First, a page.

It’s easy to recognise and understand physical health problems when it’s for example a broken leg, food poisoning, or cancer. It’s easy to assist someone when there are physical symptoms to deal with.
Unlike physical problems, which we have been dealing with for centuries, mental health as a disease is a relative new subject to us in the emergency services field of work. Its not uncommon to find ourselves not knowing what to do and our friends and colleagues also not knowing how to recognise and deal with mental health problems. Unfortunately, even the medical fraternity is only now catching up on the growing problem in our industry.
This issue came to a head with me when I read a research paper on the mental health of police and emergency workers by Beyond Blue organisation.
More than 21,000 police, fire, ambulance and SES employees, volunteers and retired and former personnel took part in the 25-minute Answering the Call survey commissioned by Beyond Blue.
The survey found:
- One in three police and emergency services employees experience high or very high psychological distress compared to one in eight Australian adults;
- Over one in 2.5 employees and one in three volunteers are diagnosed with a mental health condition in their life, compared to one in five Australian adults;
- Employees and volunteers report suicidal thoughts over two times more often than adults in the general population and are three times more likely to have a suicide plan;
- Over half employees surveyed experienced a traumatic event during the course of their work that deeply affected them;
- Poor workplace practices and culture can be equally debilitating as exposure to trauma;
- Employees who have worked more than ten years in police and emergency services are almost twice as likely to experience psychological distress and six times more likely to have symptoms of PTSD compared to those with less than two years’ service;
- Three in four employees who had made a claim for psychological injury found the current workers’ compensation process to be detrimental to their recovery.
These were staggering results that need to be brought out into the open and talked about at all levels of an agency. A mentally healthy workplace is one that actively minimises risks to mental health, promotes positive mental health and wellbeing, is free of stigma and discrimination, and supports the recovery of workers with mental health conditions, for the benefit of the individual, organisation and community.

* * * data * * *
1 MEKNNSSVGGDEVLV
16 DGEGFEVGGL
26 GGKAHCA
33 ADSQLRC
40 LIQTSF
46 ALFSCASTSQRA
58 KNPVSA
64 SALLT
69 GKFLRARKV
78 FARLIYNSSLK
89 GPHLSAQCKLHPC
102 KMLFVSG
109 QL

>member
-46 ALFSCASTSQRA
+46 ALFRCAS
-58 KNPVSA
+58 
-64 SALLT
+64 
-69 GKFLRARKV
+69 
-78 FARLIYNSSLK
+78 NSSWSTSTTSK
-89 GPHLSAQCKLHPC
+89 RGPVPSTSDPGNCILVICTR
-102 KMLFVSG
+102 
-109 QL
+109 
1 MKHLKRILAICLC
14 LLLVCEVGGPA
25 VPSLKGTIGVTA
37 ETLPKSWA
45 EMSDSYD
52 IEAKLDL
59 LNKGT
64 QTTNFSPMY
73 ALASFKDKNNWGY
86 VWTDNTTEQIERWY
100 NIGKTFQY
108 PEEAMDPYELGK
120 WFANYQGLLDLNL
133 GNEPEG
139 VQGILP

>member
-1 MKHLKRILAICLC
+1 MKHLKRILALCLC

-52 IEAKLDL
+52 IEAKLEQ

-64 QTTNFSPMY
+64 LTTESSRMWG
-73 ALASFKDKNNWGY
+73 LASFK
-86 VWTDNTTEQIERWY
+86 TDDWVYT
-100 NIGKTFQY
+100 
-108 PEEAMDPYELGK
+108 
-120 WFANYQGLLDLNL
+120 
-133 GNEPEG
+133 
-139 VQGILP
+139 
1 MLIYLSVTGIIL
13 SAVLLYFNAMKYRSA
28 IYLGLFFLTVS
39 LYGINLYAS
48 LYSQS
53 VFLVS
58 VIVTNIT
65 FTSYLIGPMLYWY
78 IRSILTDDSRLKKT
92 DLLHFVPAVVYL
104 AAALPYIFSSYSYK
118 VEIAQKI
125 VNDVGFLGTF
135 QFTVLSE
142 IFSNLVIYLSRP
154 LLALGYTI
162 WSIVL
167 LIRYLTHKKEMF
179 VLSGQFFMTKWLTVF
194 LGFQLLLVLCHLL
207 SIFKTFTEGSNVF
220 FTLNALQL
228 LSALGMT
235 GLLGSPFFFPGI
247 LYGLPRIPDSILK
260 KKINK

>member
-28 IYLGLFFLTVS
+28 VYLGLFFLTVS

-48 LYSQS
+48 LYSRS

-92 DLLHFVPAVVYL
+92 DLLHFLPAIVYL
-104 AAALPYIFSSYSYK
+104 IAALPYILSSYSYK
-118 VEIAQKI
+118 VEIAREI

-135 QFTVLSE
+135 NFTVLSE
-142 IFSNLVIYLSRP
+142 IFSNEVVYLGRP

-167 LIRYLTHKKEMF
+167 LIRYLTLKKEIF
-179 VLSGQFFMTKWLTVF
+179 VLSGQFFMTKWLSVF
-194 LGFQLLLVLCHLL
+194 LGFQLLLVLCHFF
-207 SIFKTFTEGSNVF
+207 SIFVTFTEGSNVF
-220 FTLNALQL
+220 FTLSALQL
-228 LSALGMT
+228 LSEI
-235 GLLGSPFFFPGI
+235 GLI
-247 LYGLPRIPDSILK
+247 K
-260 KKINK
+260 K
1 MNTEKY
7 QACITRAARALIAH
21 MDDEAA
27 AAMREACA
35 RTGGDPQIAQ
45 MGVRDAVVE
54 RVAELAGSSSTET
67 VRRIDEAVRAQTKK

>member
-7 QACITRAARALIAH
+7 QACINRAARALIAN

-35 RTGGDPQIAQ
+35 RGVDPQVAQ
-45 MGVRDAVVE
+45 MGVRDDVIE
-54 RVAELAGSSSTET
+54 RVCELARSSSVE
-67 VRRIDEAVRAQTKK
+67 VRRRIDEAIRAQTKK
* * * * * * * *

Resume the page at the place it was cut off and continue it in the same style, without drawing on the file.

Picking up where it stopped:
The objectives of a good Police and Emergency Services Program are to:
- Reduce the stigma associated with mental health conditions, attempted suicide and suicide among police and emergency service personnel
- Increase the number of police and emergency service personnel taking action to manage their mental health and support colleagues they may be concerned about
- Increase the number and capability of police and emergency services organizations taking action to create and maintain mentally healthy workplaces
- Increase and improve the public awareness and appreciation of the unique and challenging role fulfilled by police and emergency service personnel.
There is so much to understand and do in this field that I can only touch on two issues that I think are essential for the individual to take action.
The role of family and social supports
The role of family and social supports in the mental health and wellbeing of first responders should not be underestimated. The demands of first responder roles are likely to impact on family life and personal relationships. Family members are often the first people to notice signs their loved one may be struggling.
Providing family members with information about what to expect in the first responder work context can help them understand the positive role they can play and how to best support their loved one through difficult times. By inviting family to be part of mental health promotion and education activities at work, first responder organisations can help to encourage a broader support system for workers and prepare them for eventual stresses they will encounter.
Reducing the mental health stigma
Tackling stigma is a fundamental step in promoting mental health and wellbeing in a first responder organisation. The stigma associated with experiencing mental health difficulties often deters people from seeking assistance. If left untreated, mental health difficulties can escalate and become more severe with potentially long-lasting consequences for the worker as well as impacting the organisation.
Many stigma-reduction initiatives cost nothing and simply require courage. Direct contact approaches (i.e. direct contact with people who have experienced a mental health condition and are in recovery) have proven to be the most effective strategy for reducing stigma. We must have zero-tolerance for discrimination against first responders who seek assistance for a mental health difficulty or have been diagnosed with a mental health condition. Set clear expectations that behaviour which reinforces stigmas and stereotypes is not acceptable and outline how the organisation will respond.
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